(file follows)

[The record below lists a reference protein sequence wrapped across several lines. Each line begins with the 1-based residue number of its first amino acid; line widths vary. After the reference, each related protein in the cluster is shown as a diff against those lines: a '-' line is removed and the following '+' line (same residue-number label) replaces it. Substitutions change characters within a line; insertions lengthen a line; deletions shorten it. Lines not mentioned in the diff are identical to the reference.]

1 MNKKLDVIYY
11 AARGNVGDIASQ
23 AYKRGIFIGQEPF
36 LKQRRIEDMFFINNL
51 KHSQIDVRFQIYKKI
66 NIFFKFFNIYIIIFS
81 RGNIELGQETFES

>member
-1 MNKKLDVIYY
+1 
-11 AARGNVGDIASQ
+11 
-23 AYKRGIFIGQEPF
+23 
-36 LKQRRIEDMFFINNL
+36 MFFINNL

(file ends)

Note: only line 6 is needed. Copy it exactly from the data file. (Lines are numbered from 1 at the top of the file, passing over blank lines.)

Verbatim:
51 KHSQIDVRFQIYKKI